Should You Register Your Business as a Nonprofit?

by Craig Anthony

2 min read

For-profit and not-for-profit organizations have one major difference: a for-profit runs with the intention of turning a profit, while a not-for-profit doesn’t. Aside from that element, these organizations are very similar; depending on the type of business you plan to start, you may be able to operate it as for-profit or nonprofit. To make your decision, you should consider the nuanced differences between these two options.

Do You Have the Right Scope?

In Canada, nonprofit organizations operate for the social welfare. That may include civic improvement, pleasure, and recreation. Charities are also not-for-profit, but forming a charity involves additional registration steps. Charities focus on relieving poverty, advancing education, and other beneficial community purposes. To explain, if you’re starting a youth soccer league, you could opt to make it for-profit or nonprofit. Similarly, if you’re opening a tutoring centre for illiterate adults, you could also choose between for-profit or a nonprofit, but in this case, you could take the additional step of registering your nonprofit organization as a charity. Some business ideas simply don’t work as nonprofits or charities; if your idea is outside of this scope, for-profit may be the only option.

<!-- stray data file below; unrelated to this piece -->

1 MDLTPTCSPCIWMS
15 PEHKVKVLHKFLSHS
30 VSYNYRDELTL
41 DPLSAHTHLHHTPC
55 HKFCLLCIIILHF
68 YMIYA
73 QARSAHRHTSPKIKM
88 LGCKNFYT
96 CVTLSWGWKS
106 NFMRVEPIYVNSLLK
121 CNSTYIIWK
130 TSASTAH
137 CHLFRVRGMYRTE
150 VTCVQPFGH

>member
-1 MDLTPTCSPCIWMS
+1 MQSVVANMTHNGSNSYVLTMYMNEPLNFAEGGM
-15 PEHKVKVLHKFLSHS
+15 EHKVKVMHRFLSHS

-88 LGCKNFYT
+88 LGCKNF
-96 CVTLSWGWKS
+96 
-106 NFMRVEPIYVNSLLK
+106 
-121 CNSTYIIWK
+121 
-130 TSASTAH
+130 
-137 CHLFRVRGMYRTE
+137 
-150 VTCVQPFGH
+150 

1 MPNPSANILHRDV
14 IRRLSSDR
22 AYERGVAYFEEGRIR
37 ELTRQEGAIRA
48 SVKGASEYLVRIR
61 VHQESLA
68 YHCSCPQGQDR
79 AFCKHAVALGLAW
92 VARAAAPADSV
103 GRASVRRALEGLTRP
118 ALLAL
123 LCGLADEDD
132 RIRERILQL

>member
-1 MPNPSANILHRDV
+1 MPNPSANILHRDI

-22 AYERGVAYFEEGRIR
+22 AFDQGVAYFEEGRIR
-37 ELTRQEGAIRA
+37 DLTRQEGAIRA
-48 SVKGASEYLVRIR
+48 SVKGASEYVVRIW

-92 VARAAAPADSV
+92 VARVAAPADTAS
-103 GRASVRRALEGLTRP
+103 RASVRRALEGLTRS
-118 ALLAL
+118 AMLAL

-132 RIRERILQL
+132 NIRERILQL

Should the Organization Pay Taxes?

Nonprofit organizations and charities are exempt from taxes. In some cases, nonprofits have to pay taxes on capital gains, but registered charities are completely exempt. Because of this, when the organization earns extra money, you can put that money directly back into your mission. In contrast, the Canada Revenue Agency taxes all of the earnings of for-profit corporations and businesses.

What Earning Potential Do You Want?

If you start a for-profit organization, there is no legal limit on the amount of profits you can earn. In contrast, with a nonprofit, the organization doesn’t earn profits, but you can certainly pay yourself a salary. The salary should be commensurate with your skills and comparable to the market rate for that type work. That said, there are no laws limiting how much charity or nonprofit exeucitves can earn, and the managers of many of the country’s top charities make well into the six figures. The income you pay yourself from your charity is subject to personal income tax. If you’re okay with a salary, a nonprofit structure may make sense, but if you want unlimited earning potential, a for-profit business is the better option.

Do You Want to Share Control?

You can run a for-profit organization as a sole proprietor and make all the decisions yourself. If you crave ultimate control over your vision, you may prefer this structure. Generally, with a nonprofit, you need to share control of the organization. A board of directors or an advisory council helps guide the organization and lends legitimacy to your efforts. At the end of the day, you can make the world a better place with a for-profit business or a nonprofit organization. There are advantages and disadvantages to each option. You just need to look at the particulars and decide what works best for your situation.

References & Resources

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